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Dynamic Range : Dynamic Named Range in Excel

Dynamic Named Range in Excel

A dynamic named range is a feature in spreadsheet applications like Microsoft Excel that allows you to create a named range whose size automatically adjusts based on the data it contains. Unlike a static named range, which has a fixed range of cells, a dynamic named range expands or contracts as data is added or removed.

Dynamic named range are particularly useful when working with large datasets that are constantly changing. They can be employed in various scenarios, such as creating charts, using formulas, or applying conditional formatting that automatically updates as new data is added.

To create a dynamic named range in Excel, you can use a formula combined with the OFFSET or INDEX function.

Here’s an example of how you can create a dynamic named range using the OFFSET function:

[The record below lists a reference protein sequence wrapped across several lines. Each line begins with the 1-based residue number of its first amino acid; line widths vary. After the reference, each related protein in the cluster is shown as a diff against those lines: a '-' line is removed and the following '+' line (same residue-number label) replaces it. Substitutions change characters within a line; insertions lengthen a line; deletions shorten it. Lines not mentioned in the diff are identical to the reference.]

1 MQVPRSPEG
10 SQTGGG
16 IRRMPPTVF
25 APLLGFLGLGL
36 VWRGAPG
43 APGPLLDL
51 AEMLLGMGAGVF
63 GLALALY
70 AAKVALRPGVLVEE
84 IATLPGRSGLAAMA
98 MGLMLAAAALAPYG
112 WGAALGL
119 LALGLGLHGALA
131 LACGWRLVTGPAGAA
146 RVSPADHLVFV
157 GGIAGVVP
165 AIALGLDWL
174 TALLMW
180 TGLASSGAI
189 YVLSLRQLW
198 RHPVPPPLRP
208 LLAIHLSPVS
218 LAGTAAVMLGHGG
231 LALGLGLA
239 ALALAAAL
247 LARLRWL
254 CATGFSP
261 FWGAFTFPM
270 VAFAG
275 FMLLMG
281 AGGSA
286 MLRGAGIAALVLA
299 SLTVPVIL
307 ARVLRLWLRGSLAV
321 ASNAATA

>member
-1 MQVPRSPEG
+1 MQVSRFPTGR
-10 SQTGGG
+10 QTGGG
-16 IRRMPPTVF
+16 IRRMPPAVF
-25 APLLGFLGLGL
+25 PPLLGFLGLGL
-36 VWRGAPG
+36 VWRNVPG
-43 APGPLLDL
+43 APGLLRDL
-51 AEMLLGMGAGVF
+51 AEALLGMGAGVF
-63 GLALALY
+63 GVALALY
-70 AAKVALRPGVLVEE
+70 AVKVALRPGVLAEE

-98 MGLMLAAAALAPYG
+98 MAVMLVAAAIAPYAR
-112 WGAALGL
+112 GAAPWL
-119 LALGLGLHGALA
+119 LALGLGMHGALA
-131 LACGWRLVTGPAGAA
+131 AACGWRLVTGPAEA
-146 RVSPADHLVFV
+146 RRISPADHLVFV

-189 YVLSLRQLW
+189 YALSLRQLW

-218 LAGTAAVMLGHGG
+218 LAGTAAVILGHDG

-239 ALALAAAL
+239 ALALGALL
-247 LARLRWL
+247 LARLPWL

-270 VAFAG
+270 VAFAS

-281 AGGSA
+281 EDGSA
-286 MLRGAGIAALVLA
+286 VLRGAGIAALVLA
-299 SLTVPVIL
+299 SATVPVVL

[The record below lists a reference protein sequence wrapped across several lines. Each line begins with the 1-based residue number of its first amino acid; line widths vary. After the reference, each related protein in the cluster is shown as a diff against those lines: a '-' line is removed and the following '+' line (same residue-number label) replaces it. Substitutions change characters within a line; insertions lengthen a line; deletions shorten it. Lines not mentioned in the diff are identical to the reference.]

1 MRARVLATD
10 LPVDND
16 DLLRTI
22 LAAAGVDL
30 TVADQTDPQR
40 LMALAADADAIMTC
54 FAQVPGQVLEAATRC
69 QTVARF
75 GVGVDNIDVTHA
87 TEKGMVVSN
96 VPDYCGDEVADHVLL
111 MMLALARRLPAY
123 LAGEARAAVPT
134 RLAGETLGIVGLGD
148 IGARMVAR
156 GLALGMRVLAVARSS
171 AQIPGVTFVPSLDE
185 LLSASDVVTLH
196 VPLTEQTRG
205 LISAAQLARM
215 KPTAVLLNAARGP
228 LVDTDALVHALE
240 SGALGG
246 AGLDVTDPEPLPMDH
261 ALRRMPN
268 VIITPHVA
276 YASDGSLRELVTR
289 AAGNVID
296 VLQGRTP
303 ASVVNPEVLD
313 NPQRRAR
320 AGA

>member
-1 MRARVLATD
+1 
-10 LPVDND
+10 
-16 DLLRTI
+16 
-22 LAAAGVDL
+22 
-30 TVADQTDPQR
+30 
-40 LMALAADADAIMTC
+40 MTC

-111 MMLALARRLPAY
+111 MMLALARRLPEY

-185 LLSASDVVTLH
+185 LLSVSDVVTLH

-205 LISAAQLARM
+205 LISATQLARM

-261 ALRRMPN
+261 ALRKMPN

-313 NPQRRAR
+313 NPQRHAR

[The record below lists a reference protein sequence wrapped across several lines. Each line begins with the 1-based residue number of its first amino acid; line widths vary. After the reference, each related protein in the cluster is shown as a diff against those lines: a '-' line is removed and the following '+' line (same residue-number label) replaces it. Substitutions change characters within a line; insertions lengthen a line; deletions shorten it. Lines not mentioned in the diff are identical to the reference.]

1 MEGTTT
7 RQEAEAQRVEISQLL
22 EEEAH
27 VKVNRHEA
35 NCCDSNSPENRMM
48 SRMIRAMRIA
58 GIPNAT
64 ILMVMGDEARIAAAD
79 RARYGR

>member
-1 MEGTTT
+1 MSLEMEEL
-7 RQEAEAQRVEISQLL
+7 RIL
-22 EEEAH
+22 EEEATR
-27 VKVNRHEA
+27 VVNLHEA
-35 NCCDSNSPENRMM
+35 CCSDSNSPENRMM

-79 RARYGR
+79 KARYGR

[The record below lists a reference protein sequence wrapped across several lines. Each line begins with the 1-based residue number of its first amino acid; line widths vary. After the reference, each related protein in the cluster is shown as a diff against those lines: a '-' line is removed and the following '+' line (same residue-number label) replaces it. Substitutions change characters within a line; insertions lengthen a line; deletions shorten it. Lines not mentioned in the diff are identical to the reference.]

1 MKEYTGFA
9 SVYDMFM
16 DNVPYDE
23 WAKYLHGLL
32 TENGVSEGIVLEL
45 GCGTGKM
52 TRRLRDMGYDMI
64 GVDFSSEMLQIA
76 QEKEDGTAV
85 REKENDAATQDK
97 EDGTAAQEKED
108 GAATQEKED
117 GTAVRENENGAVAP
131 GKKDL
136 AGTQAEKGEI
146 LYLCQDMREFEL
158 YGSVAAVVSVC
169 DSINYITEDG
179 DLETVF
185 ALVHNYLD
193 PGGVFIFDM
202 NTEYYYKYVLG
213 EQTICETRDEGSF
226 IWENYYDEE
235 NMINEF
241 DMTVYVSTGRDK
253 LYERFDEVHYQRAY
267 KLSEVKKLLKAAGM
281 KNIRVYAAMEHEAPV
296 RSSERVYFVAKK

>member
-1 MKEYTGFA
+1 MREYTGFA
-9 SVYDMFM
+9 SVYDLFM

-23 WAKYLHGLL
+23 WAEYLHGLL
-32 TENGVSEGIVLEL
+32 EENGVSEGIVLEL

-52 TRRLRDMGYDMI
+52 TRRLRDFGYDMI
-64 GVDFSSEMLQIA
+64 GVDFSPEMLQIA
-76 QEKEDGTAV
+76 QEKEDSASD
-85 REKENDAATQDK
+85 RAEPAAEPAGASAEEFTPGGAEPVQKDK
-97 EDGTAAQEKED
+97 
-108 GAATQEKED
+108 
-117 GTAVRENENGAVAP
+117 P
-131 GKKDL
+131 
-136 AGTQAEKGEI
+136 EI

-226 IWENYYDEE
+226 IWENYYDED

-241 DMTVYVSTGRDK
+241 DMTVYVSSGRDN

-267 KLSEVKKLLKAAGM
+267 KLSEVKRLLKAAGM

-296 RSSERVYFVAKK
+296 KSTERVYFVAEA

1. Select the range of cells that you want to name dynamically.
Dynamic Named Range in Excel

2. Go to the “Formulas” tab in the Excel ribbon and click on “Define Name” (in newer versions of Excel, this might be located in the “Name Manager” window).

dynamic named range

3. In the “New Name” dialog box, enter a name for your dynamic range.

4. In the “Refers to” field, enter the following formula using the OFFSET function:


Replace “Sheet1” with the name of your worksheet, and adjust the cell references as needed.

5. Click “OK” to save the dynamic named range.

dynamic named range

The formula above uses the OFFSET function to define a range starting from cell A1 and extending for a number of rows equal to the count of non-empty cells in column A. The dynamic named range will update automatically as new data is added or removed in column A.

You can use the created dynamic named range in various Excel features, such as creating charts or using it in formulas like SUM, AVERAGE, or COUNT.

Excel allows users to define a dynamic range, which automatically adjusts based on data changes, ensuring accurate and flexible data analysis.

Note that the process may vary slightly depending on the version of Excel you are using, but the concept remains the same—creating a named range that adjusts dynamically based on the data.

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